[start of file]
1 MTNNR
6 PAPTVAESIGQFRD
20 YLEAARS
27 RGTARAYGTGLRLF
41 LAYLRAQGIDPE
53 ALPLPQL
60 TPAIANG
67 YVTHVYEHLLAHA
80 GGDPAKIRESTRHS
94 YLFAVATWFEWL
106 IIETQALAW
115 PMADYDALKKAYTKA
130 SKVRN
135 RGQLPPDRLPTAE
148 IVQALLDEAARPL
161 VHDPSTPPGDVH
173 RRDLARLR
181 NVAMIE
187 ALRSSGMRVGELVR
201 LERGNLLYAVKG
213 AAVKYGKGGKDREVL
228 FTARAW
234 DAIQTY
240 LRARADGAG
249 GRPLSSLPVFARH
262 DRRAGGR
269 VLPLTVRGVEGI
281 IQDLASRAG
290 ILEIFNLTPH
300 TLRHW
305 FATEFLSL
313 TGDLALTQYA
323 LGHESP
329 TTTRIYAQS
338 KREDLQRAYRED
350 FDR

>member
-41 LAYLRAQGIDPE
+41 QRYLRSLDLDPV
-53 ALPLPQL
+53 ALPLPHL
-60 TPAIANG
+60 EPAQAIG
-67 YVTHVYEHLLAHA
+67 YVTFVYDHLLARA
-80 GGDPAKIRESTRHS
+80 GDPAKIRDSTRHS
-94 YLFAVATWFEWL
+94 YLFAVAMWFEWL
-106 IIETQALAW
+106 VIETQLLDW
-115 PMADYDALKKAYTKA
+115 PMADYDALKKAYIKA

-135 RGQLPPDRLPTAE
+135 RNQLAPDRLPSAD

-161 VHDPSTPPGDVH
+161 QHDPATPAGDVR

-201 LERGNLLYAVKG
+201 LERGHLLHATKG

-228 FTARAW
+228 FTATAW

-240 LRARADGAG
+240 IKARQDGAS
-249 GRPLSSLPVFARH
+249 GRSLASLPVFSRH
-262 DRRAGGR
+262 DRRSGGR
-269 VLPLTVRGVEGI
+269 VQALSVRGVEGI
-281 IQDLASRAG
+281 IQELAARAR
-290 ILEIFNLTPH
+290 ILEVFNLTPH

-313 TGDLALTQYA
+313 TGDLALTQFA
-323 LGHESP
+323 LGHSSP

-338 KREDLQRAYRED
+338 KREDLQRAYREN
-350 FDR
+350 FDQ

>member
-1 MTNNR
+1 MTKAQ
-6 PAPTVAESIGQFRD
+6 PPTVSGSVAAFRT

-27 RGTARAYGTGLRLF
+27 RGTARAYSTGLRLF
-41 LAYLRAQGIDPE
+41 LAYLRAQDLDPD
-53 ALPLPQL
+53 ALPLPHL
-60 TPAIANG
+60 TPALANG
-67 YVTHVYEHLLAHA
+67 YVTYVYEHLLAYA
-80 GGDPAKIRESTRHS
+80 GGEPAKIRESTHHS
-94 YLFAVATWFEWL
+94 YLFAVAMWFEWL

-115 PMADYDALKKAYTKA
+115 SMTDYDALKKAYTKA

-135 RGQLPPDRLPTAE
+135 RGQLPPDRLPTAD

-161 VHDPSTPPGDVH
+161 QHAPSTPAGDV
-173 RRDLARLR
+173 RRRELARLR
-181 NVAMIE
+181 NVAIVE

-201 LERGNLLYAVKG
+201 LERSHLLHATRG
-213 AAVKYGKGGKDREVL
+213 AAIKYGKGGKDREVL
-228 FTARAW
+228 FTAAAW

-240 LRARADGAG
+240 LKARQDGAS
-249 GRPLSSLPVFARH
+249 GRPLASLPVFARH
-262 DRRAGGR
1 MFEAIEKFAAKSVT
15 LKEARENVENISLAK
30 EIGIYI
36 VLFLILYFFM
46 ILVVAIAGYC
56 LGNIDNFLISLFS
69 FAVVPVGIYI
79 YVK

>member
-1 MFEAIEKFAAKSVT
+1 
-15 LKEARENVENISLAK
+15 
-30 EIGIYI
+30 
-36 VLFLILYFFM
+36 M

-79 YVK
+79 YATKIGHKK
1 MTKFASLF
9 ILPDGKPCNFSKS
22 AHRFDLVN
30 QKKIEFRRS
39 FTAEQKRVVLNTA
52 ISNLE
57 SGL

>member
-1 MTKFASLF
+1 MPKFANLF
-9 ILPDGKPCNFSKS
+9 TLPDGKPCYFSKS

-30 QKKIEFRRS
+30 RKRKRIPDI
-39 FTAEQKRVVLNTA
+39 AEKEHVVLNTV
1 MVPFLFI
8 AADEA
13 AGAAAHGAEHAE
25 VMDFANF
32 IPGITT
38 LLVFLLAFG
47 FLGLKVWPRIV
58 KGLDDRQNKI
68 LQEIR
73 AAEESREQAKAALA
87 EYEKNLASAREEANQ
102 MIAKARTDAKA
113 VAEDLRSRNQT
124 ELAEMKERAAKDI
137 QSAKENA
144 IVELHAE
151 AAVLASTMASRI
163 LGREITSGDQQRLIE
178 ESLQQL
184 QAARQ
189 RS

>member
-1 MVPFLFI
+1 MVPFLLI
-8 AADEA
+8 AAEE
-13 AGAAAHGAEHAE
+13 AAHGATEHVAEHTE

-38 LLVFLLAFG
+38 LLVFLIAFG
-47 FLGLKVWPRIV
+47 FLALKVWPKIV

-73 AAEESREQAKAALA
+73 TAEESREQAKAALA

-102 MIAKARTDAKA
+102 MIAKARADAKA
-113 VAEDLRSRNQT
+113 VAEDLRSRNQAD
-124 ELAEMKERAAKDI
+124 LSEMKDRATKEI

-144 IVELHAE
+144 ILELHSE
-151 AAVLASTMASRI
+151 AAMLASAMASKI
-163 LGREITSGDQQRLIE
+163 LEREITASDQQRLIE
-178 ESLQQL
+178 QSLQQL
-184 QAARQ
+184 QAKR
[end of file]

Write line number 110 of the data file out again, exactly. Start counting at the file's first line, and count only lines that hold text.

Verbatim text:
+181 NVAIVE